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Mainland students vie for higher-ed in HK

Updated: 2012-06-19 13:26
( China Daily)

"I grew up watching TV series about life in Hong Kong. I have visited the city several times during breaks. I think there will be little difficulty for me to adapt life there, very soon," said Lin Sutong, a 17-year-old student from Shanghai's No 17 middle school.

Many students talked about "familiarity" when they spoke of Hong Kong, probably thanks to easier access to the city in recent years. What's more, Hong Kong holds out the promise for an increasing number of mainland graduates choosing to stay and make the city their new home.

Mainland students vie for higher-ed in HK
Mainland students vie for higher-ed in HK

University graduates pose for pictures during the City University of Hong Kong congregation. [Agencies] 

The Hong Kong government made special provision in its immigration ordinance, granting one year extensions to mainland students after graduation, with the expressed purpose of attracting new talent to the cities. Once mainland students graduate from Hong Kong universities, they have a full year to find jobs in the SAR. Hong Kong has also simplified the application process for working visas for mainland graduates.

University graduates pose for pictures during the City University of Hong Kong congregation. [Agencies]

Surveys of universities in Hong Kong reveal more than half of graduating mainland students have stayed in Hong Kong to work, in the past three years.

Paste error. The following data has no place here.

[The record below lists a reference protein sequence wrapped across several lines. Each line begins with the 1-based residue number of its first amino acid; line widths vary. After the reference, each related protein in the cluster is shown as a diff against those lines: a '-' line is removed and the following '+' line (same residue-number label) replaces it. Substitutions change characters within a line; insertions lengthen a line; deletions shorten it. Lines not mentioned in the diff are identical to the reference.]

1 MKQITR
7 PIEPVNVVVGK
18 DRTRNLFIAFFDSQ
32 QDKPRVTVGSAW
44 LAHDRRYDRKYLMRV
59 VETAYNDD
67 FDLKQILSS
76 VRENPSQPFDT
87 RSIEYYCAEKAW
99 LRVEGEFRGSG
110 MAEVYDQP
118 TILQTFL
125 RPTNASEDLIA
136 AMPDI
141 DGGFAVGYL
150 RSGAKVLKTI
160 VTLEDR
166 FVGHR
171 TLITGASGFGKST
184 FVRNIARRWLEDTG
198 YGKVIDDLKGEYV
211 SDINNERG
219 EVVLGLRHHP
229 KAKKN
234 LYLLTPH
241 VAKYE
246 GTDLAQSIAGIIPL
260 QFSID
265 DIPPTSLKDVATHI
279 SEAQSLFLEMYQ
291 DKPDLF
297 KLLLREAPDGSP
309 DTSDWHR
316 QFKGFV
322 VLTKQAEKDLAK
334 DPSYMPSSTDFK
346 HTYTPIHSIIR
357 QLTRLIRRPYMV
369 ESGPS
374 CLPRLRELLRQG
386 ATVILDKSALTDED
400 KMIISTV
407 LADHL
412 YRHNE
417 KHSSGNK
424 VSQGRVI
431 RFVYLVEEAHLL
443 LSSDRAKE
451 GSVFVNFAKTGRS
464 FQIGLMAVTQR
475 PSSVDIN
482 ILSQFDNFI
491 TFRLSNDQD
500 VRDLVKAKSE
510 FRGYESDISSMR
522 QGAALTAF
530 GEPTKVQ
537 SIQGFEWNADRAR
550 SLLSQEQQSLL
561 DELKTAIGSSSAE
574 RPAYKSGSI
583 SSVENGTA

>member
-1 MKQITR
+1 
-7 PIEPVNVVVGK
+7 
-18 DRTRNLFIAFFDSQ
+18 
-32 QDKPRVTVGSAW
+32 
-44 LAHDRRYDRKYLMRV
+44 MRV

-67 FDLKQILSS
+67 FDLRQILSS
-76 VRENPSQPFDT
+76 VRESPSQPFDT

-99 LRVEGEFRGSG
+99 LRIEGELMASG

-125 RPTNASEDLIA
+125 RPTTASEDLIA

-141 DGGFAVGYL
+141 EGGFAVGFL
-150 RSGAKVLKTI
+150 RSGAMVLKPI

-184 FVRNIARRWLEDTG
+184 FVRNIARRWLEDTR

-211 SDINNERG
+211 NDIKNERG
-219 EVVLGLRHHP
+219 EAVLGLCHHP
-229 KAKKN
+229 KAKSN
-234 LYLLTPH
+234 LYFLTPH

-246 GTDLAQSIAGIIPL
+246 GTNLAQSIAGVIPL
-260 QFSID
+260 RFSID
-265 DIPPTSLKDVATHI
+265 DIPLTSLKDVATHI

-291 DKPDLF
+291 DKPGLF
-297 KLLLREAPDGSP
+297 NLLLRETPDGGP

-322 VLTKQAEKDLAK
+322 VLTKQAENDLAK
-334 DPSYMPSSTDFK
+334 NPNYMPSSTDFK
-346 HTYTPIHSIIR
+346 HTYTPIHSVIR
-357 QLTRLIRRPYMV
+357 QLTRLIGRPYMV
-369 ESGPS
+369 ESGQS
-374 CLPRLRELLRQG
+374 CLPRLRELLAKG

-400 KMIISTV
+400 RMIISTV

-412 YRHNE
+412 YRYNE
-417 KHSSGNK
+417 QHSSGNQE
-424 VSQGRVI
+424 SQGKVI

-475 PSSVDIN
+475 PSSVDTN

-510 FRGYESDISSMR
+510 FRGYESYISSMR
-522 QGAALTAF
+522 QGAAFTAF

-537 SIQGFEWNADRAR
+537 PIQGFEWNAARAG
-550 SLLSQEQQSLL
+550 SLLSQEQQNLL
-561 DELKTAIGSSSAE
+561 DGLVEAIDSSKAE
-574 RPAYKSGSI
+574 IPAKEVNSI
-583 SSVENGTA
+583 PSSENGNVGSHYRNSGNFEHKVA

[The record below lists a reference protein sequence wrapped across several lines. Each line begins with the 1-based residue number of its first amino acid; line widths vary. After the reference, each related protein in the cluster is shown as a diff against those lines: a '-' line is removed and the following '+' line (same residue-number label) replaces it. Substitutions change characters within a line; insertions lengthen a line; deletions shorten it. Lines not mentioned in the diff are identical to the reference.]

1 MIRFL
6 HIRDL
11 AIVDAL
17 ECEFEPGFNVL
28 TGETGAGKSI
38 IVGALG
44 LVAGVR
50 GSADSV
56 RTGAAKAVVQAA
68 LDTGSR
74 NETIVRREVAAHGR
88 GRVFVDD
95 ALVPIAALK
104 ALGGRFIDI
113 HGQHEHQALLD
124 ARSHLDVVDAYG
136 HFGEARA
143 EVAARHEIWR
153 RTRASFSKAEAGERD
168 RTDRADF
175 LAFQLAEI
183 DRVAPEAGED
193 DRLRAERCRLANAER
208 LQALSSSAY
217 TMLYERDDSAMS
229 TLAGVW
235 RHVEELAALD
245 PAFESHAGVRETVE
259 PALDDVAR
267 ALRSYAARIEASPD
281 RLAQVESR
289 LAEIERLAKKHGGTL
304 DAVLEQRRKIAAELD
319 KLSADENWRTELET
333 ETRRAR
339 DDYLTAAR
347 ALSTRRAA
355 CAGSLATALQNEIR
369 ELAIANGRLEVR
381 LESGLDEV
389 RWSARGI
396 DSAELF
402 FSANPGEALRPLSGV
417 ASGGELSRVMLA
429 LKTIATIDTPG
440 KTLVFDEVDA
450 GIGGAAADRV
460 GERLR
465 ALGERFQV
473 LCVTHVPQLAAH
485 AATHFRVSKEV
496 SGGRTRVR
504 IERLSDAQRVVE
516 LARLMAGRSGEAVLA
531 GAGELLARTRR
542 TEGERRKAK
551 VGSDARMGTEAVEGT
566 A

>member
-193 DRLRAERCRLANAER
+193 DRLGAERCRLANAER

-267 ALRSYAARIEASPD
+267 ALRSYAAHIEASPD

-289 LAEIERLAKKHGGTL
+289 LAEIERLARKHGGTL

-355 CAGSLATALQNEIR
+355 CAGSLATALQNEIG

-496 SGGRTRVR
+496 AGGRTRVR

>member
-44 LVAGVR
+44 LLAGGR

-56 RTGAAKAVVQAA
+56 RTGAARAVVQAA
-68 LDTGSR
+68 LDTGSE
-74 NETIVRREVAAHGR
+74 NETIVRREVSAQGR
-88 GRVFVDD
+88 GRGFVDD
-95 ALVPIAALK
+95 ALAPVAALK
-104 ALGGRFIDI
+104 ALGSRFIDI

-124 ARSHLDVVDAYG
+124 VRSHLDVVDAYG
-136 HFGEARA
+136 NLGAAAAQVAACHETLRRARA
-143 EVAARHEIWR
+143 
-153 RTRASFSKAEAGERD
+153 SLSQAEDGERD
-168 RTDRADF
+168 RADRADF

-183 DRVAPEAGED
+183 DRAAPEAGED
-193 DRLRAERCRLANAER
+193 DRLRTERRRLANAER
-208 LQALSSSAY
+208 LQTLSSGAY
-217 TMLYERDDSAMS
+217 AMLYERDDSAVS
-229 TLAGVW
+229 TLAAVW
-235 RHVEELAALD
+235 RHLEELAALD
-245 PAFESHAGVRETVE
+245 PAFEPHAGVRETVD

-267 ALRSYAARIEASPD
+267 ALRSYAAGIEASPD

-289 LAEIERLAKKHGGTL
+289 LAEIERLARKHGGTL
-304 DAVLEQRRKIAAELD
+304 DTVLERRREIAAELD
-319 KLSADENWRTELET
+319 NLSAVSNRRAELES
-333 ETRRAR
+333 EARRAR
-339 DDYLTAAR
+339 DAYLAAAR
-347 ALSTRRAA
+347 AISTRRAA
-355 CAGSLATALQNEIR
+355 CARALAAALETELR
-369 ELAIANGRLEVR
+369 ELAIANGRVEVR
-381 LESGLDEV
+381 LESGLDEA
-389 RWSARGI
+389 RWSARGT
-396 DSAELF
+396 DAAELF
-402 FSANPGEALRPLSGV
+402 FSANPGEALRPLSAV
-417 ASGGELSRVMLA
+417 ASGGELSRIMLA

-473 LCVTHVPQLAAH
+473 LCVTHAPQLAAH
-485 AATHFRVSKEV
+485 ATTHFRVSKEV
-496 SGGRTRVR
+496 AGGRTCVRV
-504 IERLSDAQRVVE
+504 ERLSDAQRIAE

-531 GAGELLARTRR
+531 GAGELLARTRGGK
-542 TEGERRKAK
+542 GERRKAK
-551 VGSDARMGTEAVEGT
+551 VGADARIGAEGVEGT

"There is great pressure to find a job and live in the city — it is not an easy thing," said Sophie Ying, 28-year-old communication specialist who has been working in Hong Kong since 2007.

Huang Ying, a law student who graduated in 2009, said she has been working in a law firm in Hong Kong. She finds the city unforgiving.

"You don't live well, because the housing is expensive. You don't have time for proper food, and you cannot expect to raise a kid like your mainland peers do," said Huang.

Huang said no matter how difficult life has become for her, she does not want to complain too much, because life is fair and balanced for residents in Hong Kong, whether they are natives or migrants.

Students now studying in Hong Kong, said life is more difficult than they expected, but they encourage new graduates to come anyway.

"Hong Kong is a nice place for students, after all," said Huang.

Applications for travel permits to Hong Kong take less time and money than they ever have in the past, and many applicants say they already are acquainted with Hong Kong's amenities from previous trips to the city.

Some students said exchange programs they have taken in school planted the seed that grew into a fully blossomed aspiration to study in Hong Kong.